On the first festival day, we saw performances (‘Bambi’ and ‘I am Akiko’) based on the theme of maternal love and coping with the grief of losing a mother. On the second day, the audience in Novi Sad had the opportunity to watch two non-verbal performances (‘SoundBird’ and ‘The Wind’) intended for the youngest age group. The first was the Hungarian monodrama ‘SoundBird’, made by author and director János Novák and performed by Melinda Megyes.
Before we delve into the world of the sound of nature and analyse the performance, it’s important to address that there was only one child in the audience. All other seats were taken by adults. This opens up a much broader question about the concept of this festival: for whom are the children’s performances within the program intended? While panels and conferences discuss the importance of a child’s right to culture and while verbally attempting to find a solution to the issue of half-empty theatres for children, a performance (emphasising once again) intended for children is watched by only one child. As the actress mentioned in a Q&A after the performance, this was her first time performing in front of almost an entirely adult audience.
But let’s move on to the performance that deserves to be seen by many more children. Theatre for those in diapers and slightly older than them is always a holiday for all the senses. ‘SoundBird’ focuses on sound and awareness that every object and different part of our body produces sound —singing, squeaking, laughing, stomping, rustling… We communicate with sound (the actress interacts with the audience only through the sounds), sound scares us (the actress is afraid of the sound coming from a huge box), we express feelings with sound, and we bring lifeless objects like pillows or toys to life with sound. At one point, with the help of a small wooden box, the actress teaches us about echo. The use of sound builds up from the very beginning. As the audience enters the space, the actress randomly gives them sticks to create rhythm. In the end, silence prevails, and only laughter remains.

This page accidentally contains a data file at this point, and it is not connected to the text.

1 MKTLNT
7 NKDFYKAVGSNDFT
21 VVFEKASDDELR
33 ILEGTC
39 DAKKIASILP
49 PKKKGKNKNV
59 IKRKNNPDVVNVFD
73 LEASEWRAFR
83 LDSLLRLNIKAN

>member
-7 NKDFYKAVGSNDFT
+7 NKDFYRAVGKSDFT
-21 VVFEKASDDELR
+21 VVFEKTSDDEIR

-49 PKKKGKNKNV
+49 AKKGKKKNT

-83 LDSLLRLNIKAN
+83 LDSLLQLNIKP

Technology, specifically video (Ivó Kovács, Péter Márton responsible for interactive audio, and István Farkas, technical manager), resembles scenes that can only be observed by looking through a kaleidoscope. Three expressions, or circles on a black canvas, create different shapes and colours with which the actress plays with the help of sound and music (János Novák).
The play ‘SoundBird’ is an interactive, gentle and safe space for play. With the audience sitting on cushions on the floor, there is no boundary between the stage and the audience, and the entire hall becomes a place of sonic experimentation. After the (formal) end of the performance, the actress shares origami birds with the audience and allows them to try out her echo box, repeating voices and sounds, thereby exposing the complex mechanisms of theatrical technique. It’s not difficult to imagine that this enchanting experience captivates the youngest audience members and sparks a love for theatre.
Divna Stojanov is a dramaturg and playwright. She also writes theatre reviews.